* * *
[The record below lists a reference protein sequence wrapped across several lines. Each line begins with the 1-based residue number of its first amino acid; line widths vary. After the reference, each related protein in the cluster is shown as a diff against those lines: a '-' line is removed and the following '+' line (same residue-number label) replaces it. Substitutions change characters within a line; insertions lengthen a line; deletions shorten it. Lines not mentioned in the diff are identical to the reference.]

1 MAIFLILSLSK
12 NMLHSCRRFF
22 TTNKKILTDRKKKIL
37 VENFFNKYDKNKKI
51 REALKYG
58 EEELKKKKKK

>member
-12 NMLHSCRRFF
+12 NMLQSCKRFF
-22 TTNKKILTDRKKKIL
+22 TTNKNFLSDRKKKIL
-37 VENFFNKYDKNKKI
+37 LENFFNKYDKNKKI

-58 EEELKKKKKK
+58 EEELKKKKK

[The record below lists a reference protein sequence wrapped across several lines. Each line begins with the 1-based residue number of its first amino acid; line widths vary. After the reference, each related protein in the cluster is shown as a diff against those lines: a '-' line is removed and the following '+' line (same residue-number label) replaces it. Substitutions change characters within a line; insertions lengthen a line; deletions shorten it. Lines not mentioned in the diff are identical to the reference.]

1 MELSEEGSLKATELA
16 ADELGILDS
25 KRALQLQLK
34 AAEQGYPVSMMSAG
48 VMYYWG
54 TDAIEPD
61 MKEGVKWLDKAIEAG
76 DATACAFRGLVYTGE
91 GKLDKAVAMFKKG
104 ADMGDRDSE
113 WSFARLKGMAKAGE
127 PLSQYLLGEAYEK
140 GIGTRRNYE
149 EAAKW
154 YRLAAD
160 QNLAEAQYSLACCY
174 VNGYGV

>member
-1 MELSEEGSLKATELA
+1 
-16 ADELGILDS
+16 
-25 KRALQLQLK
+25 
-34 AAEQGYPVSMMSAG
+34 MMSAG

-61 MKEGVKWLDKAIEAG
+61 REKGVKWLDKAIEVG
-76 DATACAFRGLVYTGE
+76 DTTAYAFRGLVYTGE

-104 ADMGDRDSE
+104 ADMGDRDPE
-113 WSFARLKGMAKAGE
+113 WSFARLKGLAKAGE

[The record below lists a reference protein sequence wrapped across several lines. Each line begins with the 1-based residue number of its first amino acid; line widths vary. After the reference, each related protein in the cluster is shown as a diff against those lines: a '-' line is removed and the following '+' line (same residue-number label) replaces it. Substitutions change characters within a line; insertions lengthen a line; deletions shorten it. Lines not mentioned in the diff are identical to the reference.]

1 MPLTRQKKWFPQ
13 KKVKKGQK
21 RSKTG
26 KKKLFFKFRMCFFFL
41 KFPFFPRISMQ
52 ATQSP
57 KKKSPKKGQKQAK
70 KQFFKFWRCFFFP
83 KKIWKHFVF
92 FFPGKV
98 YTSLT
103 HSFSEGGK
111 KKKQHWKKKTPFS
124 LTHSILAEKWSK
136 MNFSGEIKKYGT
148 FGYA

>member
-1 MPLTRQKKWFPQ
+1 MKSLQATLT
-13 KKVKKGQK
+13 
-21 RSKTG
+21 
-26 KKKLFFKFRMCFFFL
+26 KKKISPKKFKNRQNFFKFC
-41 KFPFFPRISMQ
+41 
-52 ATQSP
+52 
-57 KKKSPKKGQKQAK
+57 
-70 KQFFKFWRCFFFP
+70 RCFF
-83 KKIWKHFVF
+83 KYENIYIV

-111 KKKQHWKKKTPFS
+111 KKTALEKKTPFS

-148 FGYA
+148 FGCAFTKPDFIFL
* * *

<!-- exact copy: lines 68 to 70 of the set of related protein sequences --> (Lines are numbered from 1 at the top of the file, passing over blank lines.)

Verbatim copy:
148 FGYA

>member
-1 MPLTRQKKWFPQ